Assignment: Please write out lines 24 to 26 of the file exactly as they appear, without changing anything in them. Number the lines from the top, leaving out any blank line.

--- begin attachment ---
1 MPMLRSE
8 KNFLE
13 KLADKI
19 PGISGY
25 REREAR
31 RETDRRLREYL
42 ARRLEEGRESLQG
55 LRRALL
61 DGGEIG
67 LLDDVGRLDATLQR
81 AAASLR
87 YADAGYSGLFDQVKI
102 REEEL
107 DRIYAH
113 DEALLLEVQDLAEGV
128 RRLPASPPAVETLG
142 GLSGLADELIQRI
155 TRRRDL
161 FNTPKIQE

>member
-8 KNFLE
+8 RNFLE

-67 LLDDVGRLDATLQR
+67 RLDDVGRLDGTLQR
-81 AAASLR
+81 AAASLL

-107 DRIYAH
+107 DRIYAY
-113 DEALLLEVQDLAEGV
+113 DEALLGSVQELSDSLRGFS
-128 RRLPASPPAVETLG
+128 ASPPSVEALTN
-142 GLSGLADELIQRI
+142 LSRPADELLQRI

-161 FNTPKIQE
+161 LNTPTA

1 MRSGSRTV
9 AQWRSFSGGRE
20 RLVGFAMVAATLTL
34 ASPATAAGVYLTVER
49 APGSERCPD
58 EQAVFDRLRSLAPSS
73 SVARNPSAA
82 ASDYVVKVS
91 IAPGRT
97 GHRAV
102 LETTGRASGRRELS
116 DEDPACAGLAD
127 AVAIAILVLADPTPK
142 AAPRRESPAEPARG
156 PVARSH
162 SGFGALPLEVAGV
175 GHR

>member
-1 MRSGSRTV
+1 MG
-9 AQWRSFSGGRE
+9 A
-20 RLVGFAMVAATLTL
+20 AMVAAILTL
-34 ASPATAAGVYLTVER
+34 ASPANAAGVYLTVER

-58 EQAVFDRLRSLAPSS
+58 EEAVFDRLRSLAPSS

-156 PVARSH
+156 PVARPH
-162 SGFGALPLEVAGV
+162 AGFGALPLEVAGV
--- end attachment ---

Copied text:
+67 RLDDVGRLDGTLQR
-81 AAASLR
+81 AAASLL